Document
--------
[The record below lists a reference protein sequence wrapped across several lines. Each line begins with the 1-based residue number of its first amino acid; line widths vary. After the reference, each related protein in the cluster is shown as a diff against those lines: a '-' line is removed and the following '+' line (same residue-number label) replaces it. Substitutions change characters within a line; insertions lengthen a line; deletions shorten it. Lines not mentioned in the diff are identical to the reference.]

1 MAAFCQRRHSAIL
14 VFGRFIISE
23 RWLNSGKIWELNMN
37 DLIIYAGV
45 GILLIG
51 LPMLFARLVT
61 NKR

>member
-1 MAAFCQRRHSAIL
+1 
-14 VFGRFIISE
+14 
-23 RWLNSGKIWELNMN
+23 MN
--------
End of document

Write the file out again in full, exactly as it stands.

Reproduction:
[The record below lists a reference protein sequence wrapped across several lines. Each line begins with the 1-based residue number of its first amino acid; line widths vary. After the reference, each related protein in the cluster is shown as a diff against those lines: a '-' line is removed and the following '+' line (same residue-number label) replaces it. Substitutions change characters within a line; insertions lengthen a line; deletions shorten it. Lines not mentioned in the diff are identical to the reference.]

1 MAAFCQRRHSAIL
14 VFGRFIISE
23 RWLNSGKIWELNMN
37 DLIIYAGV
45 GILLIG
51 LPMLFARLVT
61 NKR

>member
-1 MAAFCQRRHSAIL
+1 
-14 VFGRFIISE
+14 
-23 RWLNSGKIWELNMN
+23 MN